Marty Stuart has been playing music professionally since he was 13 years old and joined legendary bluegrass pioneer Lester Flatt’s band.  He then hooked up with Johnny Cash and toured constantly with Cash until the early ‘80s when he decided to step out on his own. Over the last 10 years, he made a series of excellent albums including “The Pilgrim,” as well as “Badlands” and “Live at the Ryman,” with his band The Fabulous Superlatives.

“Nashville Vol. 1” is  a brilliant album.  Most everything was penned by Stuart and backed by his incredibly talented band. And since Marty knows everybody who ever sang or played a musical note, he invited a few close friends to join in, including Kenny Lovelace (longtime member of  Jerry Lee Lewis’ band) on “A Matter of Time,” that sounds like something Jerry Lee would have recorded back in the late ‘70s.  The great Buck Trent, former member of Porter Wagoner’s Wagon Masters and a “Hee-Haw” regular, tears it up on two tracks, “Tear the Woodpile Down” and “Holding on to Nothing.”   Also stopping by the studio is a bit of country music royalty in the form of Lorrie Carter Bennett, granddaughter of Mother Maybelle Carter and daughter of Anita Carter (the Carter Sisters), harmonizing on “A Song of Sadness,” followed by Hank Williams III, adding  his unique hillbilly vocals to the haunting “Picture From Life’s Other Side.”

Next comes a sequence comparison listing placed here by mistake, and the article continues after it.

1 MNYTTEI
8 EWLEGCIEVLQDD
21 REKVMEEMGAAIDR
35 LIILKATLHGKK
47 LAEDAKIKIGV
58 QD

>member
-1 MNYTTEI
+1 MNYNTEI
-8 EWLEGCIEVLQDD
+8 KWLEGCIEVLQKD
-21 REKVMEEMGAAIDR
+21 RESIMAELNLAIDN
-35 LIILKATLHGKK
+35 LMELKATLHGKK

The songs are brilliant, wrenching with crying, loneliness, heartbreak and pain all held together with incredible musicianship.  An ode to the thousands who flock to Nashville to make it as a singer or songwriter, “Sundown in Nashville” tells of when“they sweep broken dreams off the streets.” “The Lonely Kind” with its Chris Isaac guitar feel coupled with tasty licks from Kenny Vaughn, invokes a real sense of pain, with a lyric like “Hearts ain’t nothin’ but sadness, Teardrops ain’t nothin’ but blue, Nothin’ from nothin’ leaves nothin,’ It’s what’s left of me without you.”

The best part of it all is that the record has a feel like it was recorded in the early 1960’s around the time that Webb Pierce, Faron Young, Ray Price and others were creating country music masterpieces.  If there’s a true caretaker of country music, it might be Marty Stuart.